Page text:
Atlanta Ballet has been dancing The Nutcracker for 51 years, longer than many of us in its audience have been alive. Think about that for a moment — and try to grasp just how steady, inspired and determined that makes this company of artistic athletes and its leaders.
It’s appropriate then that this season’s Nutcracker nods to Atlanta Ballet’s traditions, celebrates its present and looks with giddy anticipation to its future.
This is a watershed moment for the nation’s longest continuously operating dance troupe, born in 1929 and emboldened in 2010. It has a new executive director, a gorgeous new home, a season alive with world and company premieres, and an excitement that is contagious. Even its annual holiday gift to metro Atlanta features a few new wrinkles:
- The Atlanta Ballet Orchestra will play live at each of The Nutcracker’s 23 performances. Not so long ago, a cash-challenged Atlanta Ballet was forced to use recorded music.
- Dozens of new costumes conceived by designer April McCoy will decorate the long limbs and graceful ways of the Nutcracker’s 200-plus performers. The core company of 21 dancers and six apprentices was still perfecting its Moulin Rouge can-cans when stitchers in the costume shop began wrestling with the beads and other detailed flourishes required for Sugar Plum Fairies and a heroic Prince.
- Brother and sister Jared and Abigail Tan from the Philippines will dance their first Nutcracker as company members, joining colleagues who come from such disparate places as Minnesota, Connecticut, California, Canada, South Korea, Uruguay, and of course, Georgia.
To create this annual winter wonderland, it takes 20 pounds of snow; eight tons of scenery, lighting and props; and a 38-ft. tall Christmas tree. This Nutcracker, choreographed by Atlanta Ballet Artistic Director John McFall, met its first Atlanta audience in 1996. It’s set in St. Petersburg, Russia, and features the fanciful journey of a little girl named Clara, who meets some extraordinary characters as her dreamy fantasies melt into reality.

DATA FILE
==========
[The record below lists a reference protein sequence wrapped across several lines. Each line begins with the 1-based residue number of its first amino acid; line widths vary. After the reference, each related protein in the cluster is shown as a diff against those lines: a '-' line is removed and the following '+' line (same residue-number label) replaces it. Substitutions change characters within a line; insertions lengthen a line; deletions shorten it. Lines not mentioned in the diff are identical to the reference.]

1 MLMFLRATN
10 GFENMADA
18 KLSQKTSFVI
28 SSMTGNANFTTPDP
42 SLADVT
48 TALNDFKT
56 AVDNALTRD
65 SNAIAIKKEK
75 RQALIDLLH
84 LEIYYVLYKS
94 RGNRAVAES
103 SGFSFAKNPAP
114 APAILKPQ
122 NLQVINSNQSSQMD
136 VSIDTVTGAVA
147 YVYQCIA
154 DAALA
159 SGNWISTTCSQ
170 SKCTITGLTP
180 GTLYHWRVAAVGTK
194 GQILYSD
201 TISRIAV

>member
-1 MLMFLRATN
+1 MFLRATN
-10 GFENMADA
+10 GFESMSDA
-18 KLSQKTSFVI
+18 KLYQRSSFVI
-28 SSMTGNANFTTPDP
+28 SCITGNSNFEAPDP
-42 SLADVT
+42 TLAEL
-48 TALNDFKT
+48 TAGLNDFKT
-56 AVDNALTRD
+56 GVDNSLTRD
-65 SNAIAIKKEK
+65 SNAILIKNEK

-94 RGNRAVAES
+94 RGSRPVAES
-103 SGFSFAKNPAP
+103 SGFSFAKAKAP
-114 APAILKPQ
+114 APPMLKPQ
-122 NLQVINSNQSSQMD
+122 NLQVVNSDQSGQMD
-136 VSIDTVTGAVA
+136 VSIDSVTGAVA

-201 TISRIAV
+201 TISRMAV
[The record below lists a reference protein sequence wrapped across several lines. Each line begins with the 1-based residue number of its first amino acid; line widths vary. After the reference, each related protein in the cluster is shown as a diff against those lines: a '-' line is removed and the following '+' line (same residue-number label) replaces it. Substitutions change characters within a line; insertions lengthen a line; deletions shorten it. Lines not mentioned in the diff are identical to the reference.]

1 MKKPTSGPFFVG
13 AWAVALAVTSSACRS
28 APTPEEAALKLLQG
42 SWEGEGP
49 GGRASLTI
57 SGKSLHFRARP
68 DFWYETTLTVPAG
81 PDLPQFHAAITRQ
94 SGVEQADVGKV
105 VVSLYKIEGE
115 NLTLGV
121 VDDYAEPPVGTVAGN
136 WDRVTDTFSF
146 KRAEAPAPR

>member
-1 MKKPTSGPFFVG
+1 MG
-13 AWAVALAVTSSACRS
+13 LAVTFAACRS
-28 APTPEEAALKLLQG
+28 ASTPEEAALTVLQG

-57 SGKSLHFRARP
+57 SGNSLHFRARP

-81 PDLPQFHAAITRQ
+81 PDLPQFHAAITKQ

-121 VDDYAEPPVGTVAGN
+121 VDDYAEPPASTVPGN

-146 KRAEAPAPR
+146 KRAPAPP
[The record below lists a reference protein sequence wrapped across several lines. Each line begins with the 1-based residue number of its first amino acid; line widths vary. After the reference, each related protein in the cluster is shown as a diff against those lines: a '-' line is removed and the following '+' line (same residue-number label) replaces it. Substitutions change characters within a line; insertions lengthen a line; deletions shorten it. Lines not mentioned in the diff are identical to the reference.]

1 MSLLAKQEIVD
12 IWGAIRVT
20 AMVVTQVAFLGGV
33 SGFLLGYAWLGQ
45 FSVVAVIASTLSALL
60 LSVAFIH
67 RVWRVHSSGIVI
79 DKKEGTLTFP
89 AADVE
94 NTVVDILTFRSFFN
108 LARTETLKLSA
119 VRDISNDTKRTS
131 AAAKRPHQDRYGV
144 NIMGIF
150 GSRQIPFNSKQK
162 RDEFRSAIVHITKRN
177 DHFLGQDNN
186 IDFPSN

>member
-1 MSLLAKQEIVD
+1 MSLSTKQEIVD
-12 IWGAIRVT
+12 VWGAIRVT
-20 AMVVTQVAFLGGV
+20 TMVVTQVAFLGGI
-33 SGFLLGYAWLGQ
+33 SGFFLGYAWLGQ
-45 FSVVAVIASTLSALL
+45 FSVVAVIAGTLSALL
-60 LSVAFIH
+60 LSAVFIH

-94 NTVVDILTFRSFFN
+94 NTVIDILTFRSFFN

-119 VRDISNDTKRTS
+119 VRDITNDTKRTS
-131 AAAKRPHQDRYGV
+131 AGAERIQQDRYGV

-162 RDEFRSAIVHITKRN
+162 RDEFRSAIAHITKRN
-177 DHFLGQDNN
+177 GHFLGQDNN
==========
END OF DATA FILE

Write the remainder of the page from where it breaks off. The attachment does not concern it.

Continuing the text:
Before 1996, Atlanta Ballet danced the great George Balanchine’s Nutcracker, which is set in Germany and features a young heroine named Marie. Atlanta Ballet was the first company outside of the New York City Ballet given permission to dance the storied Balanchine version.
That’s just one of many stories in the company’s history book, one that adds a fat and happy new chapter with the 2010-11 season. The Nutcracker dancers prepped this year’s ballet in their brand-new home on the far west edge of West Midtown. The $10.9 million, 54,000-sq. ft. facility is spacious, airy, bright and energy efficient — it’s the only arts headquarters in the country with Gold LEED certification.
If you’d ever stepped foot in the ballet’s well-worn former headquarters on West Peachtree Street, you’d realize just how far it has come. Costumes can now be seen where they are stored. Sets and props (formerly crafted at a separate location) can be wheeled from a next-door warehouse into rehearsal studios. Little dancers coming to class aren’t stacked knees to elbows in a lobby that serves as entrance, exit, office space and waiting room.
The Michael C. Carlos Dance Centre, as the new space is called, features five studios, a physical therapy suite, a student library, costume shop, dressing and locker rooms for both the professional company and students, and a boutique. Yet to come: a black-box theater at which previews and special events will be staged.
The Centre’s main hallway is adorned with large blown-up, black and white photos of company members such as Christine Winkler, who’s now in her 16th season and has danced most of the company’s leading roles. Another signature is a translucent material called “Kalwall” that forms the building’s outer walls. These energy efficient panels play nicely with both natural and artificial light and give the new Centre its architectural accent.
The beauty and functionality of the Centre can’t be underestimated, especially if you’re an Atlanta Ballet dancer. This is where, for all intents and purposes, the dancers live 10 or so months each year.
Atlanta Ballet looks to its future with longtime leader McFall, also in his 16th season, and Executive Director Arthur Jacobus, who spent 20 years with the Pacific Northwest and San Francisco ballets, and came to Atlanta after seven years as CEO and executive director of the Pilchuck Glass School in Seattle.
“After a nearly seven-year absence, it is exciting to have the opportunity to once again serve the art form about which I am most passionate and in which I have the most experience,” Jacobus says.
McFall is jazzed about a $500,000 fund that Jacobus created so the company can seek out talented new choreographers in both the United States and abroad. His dancers, McFall says, are thrilled and “vitally interested in working with the best choreographers around the globe.”
Perhaps ballet leaders didn’t realize how prescient their purchase of the West Midtown property would prove to be. The former home of a Hotpoint appliance factory, the location is on pointe and hotter than ever, in ways its previous tenants could never have imagined.
Kathy Janich is an Atlanta theater artist and freelance writer. After years in daily newspapers, she’s found a joyous second career as an artistic associate at Atlanta’s Synchronicity Theatre. Visit synchrotheatre.com.